March 19 is Iraq blogswarm. Bloggers all over will be blogging against the war in Iraq. I'd sign up, but I worry what to say, and whether I'll actually do it. So this post is sort of a practice piece.
Politics isn't my forte. I generally abhor violence, but it's also difficult for me to imagine a near future without armies and navies. That stipulation never seems enough to the many who think that even trying to imagine a world without war is naive and foolish in the extreme.
In this political season here in the USA talking about how the country under my flag got into this war is strictly off limits. Only proposals about what to do know are allowed and any deviation from the status quo is deemed surrender.
Since this is my blog, I'll revisit the taboo subject of how we went to war, if only to point out that many Americans were against it.
The picture is from Labor Day 2002, president Bush came to Pittsburgh to speak. I'm not a terribly political guy, and tend to be pretty shy. My experience with street protests are very meager. But in the summer before the war, I believed it was possible that American's could register their displeasure with going to war and avert it.
The night before the Labor Day event I went to a gathering of friends. When the hostess opened the door and saw that I'd arrived with poster board and markers, she said to me sharply: "You are not going to talk politics all evening."
It was a lovely late summer evening and we most of us sat outside and talked politics. People seemed very resigned to the situation, and nobody promised to join the protest. Even coming up with slogans to scrawl on the poster board was like pulling teeth; that is, for everyone except the daughter of a friend who was ten or eleven at the time. Her father is a marble sculptor and had lived her years up to that point in Italy where the marble is. Unencumbered by thinking too much about American politics, she felt free to come up with one protest sign masterpiece after another. We all loved "Monkey the Bush" and none of us really had a clue why or what it meant.
I did go and discovered what "free speech" zones are all about. Bill Neel was handcuffed and arrested for refusing to get behind the fence--and the phalanx of police and security. You can see from these pictures that people who heart Bush were allowed on the public sidewalks with signs, so only those citizens seeking to weigh in against the rush to war were to be isolated. The irony was too that Bill Neel had actually served in elective office as a Republican.
I was certain after seeing the president's motorcade go by and hearing the heckling of the crowd as they left the speech--one thing fences like that do is make it feel safe for hecklers to hurl insults--that the die had been cast and we were going to war. But by January 2003 many of my friends joined with thousands of others in Pittsburgh, on a brutally cold and snowy day to march against the war.
When I see that sign "Monkey the Bush" it makes me sad. That lively little girl is now a young woman. Last autumn I joined a bunch of social networking sites to look around. I do like to look at pictures people put up. And on social networks you can see people from all over. We put up all sorts of pictures on these sites, but very often we put up pictures of our dear ones. Pictures of big-eyed children with birthday cakes, teens hugging their mothers, girlfriends and boyfriends. Lovely pictures all. Across the whole round world there are somethings we share in common.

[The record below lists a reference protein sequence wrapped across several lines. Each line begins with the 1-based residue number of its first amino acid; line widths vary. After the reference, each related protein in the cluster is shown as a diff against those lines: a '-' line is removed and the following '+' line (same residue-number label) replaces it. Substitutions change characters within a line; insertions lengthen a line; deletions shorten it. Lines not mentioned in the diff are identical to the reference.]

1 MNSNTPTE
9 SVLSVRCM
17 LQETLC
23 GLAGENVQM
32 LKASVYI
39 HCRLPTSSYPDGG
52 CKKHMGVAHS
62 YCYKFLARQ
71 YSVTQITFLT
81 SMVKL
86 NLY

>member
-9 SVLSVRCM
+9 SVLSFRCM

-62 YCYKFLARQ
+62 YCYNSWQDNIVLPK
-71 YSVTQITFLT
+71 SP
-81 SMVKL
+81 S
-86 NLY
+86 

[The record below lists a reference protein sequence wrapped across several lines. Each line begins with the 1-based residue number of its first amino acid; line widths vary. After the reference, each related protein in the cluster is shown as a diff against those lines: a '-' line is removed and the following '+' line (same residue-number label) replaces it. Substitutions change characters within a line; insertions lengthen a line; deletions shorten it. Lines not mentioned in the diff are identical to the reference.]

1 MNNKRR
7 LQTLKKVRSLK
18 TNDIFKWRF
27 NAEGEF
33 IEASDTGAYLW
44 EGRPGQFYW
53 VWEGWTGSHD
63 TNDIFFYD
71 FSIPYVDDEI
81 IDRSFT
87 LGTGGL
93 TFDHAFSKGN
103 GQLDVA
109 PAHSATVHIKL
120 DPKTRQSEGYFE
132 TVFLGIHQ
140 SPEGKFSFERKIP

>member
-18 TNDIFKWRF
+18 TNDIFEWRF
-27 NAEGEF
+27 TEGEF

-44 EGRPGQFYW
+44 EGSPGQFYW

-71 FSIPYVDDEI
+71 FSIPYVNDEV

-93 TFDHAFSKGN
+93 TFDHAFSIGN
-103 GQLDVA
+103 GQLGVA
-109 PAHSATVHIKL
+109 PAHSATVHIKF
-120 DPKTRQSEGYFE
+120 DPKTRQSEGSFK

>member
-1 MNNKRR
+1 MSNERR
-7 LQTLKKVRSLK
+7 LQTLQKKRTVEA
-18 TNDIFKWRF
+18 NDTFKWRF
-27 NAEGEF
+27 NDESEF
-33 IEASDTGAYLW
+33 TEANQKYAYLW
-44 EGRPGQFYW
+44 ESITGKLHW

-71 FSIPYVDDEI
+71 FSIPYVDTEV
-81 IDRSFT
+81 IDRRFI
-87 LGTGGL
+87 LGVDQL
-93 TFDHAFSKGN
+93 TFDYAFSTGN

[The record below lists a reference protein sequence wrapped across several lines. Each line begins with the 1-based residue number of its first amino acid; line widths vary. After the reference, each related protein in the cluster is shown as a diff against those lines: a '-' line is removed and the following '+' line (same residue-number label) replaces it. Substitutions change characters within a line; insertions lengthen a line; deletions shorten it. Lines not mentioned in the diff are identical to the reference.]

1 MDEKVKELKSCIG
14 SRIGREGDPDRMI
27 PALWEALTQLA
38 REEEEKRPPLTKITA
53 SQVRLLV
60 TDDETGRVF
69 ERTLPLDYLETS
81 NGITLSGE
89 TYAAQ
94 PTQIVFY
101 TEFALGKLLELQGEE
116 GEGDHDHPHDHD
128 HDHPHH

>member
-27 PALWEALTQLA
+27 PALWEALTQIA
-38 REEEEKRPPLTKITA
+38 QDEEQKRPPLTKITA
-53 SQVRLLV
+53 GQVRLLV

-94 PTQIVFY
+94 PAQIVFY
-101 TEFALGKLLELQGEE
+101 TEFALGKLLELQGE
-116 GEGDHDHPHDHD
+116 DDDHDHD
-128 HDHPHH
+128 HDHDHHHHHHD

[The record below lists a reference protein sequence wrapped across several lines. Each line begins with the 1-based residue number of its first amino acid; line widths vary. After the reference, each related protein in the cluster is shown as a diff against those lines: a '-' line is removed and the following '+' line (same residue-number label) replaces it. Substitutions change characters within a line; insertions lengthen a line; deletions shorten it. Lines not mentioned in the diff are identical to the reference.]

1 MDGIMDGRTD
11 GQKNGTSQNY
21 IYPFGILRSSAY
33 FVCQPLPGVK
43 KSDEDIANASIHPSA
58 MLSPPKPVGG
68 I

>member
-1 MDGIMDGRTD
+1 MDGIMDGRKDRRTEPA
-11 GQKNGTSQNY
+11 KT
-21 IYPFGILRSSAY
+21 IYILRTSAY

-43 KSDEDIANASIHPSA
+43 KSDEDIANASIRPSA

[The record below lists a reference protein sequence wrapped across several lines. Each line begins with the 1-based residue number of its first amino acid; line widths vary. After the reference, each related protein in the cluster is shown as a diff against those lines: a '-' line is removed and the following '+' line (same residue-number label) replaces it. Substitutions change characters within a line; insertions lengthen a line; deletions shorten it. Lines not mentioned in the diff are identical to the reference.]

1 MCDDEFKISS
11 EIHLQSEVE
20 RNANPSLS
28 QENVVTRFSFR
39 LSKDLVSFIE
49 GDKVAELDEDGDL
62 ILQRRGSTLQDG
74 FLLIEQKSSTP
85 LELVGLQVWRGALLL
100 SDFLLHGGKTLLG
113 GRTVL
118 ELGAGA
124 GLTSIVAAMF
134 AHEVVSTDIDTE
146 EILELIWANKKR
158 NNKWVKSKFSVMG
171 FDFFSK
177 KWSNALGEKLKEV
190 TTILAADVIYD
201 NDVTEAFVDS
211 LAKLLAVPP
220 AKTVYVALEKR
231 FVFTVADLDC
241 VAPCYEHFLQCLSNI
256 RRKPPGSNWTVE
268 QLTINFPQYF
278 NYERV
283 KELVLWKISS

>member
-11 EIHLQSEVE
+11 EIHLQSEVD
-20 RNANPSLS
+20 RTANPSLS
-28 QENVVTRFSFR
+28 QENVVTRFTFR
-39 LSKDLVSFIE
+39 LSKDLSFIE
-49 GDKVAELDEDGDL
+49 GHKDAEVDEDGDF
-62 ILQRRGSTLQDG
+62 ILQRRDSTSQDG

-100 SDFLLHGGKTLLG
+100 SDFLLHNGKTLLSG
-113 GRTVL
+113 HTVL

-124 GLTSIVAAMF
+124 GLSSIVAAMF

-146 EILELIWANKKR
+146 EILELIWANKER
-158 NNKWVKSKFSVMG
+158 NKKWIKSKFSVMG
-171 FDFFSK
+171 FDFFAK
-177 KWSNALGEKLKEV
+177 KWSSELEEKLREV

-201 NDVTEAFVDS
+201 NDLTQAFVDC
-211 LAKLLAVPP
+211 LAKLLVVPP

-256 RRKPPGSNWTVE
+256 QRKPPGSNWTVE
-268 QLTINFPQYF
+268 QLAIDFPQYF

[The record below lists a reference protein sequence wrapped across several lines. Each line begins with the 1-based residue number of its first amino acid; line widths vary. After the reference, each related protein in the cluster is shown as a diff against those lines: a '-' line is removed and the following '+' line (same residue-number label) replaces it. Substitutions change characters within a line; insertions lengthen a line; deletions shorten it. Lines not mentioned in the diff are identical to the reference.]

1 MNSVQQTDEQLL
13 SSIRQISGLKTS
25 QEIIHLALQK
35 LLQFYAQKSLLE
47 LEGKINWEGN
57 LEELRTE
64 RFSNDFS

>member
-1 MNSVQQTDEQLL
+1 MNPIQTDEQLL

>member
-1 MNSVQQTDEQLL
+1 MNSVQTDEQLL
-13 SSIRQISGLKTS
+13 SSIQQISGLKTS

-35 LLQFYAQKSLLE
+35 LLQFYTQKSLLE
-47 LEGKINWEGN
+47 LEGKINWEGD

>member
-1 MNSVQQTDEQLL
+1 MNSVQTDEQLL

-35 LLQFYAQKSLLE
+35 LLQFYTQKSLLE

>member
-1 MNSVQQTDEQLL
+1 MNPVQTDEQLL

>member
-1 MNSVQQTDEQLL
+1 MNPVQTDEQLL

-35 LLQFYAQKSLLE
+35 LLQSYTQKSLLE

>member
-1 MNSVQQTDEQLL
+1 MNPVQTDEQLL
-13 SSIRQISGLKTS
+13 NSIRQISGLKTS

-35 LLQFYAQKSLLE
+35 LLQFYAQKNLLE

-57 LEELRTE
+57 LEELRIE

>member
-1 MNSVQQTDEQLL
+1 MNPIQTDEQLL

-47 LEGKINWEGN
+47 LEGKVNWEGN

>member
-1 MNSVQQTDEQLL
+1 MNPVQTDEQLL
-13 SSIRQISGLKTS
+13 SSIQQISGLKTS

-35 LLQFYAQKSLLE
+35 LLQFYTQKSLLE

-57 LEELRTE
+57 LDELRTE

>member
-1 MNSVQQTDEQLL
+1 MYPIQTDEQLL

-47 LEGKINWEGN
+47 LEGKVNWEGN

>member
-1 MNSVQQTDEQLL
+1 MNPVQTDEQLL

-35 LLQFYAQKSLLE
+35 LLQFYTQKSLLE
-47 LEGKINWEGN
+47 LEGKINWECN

When I think of the millions of Iraqi's displaced, and the terrible air war the surge has wrought, I'm gripped with grief. I see the faces of loved ones, just like the photos I see posted online on social networks. On the PBS Newshour pictures and brief biographies of soldiers killed in Afghanistan and Iraq are posted in silence. I'm saddened. I aam also curious how they die. So many in the middle management ranks and I wonder, but the news never seems to tell. Juan Cole provides some context and points to reporting. Without Informed Comment I'd really be in the dark. Last week he posted an AP video up at YouTube about the five soldiers killed in Baghdad on Monday. Cole made this observation:
Why don’t bloggers do more posting of pieces like this AP video, below, about the 8 US troops killed on Monday. We are after all a tv network if we want to be.It's a good point about being a TV network if we want to be.
I did not post in time to post notice of the live broadcast of Winter Soldier Iraq and Afghanistan, however I can still point to the liveblog of the event. The War Prayer is a short story by Mark Twain which was published posthumously in Harper's Monthly, November 1916. Last year a film version was made, and on our TV network, it's worth watching.
That summer back in 2002, my hostess was very kind and sat with me for a while talking about the prospects of war. She wanted nothing to do with the poster making, except said that the line she always liked best was
War is not healthy for children or other living things.Another Mother for Peace owns the copyright to Lorraine Schneider's famous poster and image. They use the proceeds to fund their peace activities. When I was a teenager I had a patch of that sunflower image on my Sunday blue blazer. I've always liked the slogan too. Schneider created the poster in 1965. Two years later fifteen friends met at her house to discuss "doing something" about Vietnam. They decided to send Mother's Day letters to Washington and used the image that Schneider had created for the cover of the card. The card read:
For my Mother’s Day gift of this year,I'm not sure what to write on the 19th. I am sure that talking peace is not foolish. We must find a way to do so.
I don’t want candy or flowers.
I want an end to killing.
We who have given life
must be dedicated to preserving it.
Please talk peace.
Now playing: Geoffrey Oryema - Lapwony